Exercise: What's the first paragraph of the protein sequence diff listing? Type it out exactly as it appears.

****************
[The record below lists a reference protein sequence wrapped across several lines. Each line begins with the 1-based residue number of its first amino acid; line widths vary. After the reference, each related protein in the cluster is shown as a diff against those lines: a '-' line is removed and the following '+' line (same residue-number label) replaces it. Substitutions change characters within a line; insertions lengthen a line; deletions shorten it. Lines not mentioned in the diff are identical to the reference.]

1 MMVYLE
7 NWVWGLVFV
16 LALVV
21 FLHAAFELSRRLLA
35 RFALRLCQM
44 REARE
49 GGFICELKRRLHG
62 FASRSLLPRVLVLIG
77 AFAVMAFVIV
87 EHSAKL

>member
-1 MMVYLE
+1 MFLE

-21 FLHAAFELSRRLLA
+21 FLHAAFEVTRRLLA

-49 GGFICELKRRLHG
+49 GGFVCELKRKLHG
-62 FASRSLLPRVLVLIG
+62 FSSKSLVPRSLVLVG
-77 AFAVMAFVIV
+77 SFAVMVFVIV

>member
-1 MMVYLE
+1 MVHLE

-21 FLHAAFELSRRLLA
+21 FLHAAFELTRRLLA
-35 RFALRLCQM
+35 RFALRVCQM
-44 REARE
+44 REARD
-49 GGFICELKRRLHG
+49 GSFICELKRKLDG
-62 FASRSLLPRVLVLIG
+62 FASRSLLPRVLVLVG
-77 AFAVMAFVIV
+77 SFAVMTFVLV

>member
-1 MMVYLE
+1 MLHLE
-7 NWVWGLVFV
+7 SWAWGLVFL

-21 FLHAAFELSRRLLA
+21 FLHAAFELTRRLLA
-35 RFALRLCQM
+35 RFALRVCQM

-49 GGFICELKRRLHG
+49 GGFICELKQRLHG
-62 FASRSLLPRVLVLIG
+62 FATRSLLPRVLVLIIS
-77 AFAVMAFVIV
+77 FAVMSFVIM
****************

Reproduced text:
[The record below lists a reference protein sequence wrapped across several lines. Each line begins with the 1-based residue number of its first amino acid; line widths vary. After the reference, each related protein in the cluster is shown as a diff against those lines: a '-' line is removed and the following '+' line (same residue-number label) replaces it. Substitutions change characters within a line; insertions lengthen a line; deletions shorten it. Lines not mentioned in the diff are identical to the reference.]